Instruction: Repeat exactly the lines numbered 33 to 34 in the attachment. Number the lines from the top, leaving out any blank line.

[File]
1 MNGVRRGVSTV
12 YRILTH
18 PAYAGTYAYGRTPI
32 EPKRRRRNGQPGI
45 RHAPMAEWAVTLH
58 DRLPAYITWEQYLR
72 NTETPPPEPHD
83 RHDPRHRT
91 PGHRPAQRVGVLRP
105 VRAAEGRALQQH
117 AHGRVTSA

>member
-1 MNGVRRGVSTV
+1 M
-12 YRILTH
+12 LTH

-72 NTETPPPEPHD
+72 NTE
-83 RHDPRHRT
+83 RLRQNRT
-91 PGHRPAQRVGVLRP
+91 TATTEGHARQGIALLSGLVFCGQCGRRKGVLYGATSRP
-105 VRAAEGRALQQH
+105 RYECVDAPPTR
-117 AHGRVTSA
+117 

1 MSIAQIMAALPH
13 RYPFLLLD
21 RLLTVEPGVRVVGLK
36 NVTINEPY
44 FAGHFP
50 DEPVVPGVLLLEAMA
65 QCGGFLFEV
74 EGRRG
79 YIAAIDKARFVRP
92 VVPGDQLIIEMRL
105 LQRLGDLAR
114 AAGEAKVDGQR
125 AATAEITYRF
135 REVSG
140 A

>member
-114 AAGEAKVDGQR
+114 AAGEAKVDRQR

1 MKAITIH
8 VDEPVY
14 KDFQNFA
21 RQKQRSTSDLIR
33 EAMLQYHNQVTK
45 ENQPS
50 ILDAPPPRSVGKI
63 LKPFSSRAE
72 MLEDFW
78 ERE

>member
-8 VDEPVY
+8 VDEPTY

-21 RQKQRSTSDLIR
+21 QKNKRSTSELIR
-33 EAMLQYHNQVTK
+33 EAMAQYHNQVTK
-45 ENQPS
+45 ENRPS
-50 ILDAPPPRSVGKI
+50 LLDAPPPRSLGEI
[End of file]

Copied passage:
65 QCGGFLFEV
74 EGRRG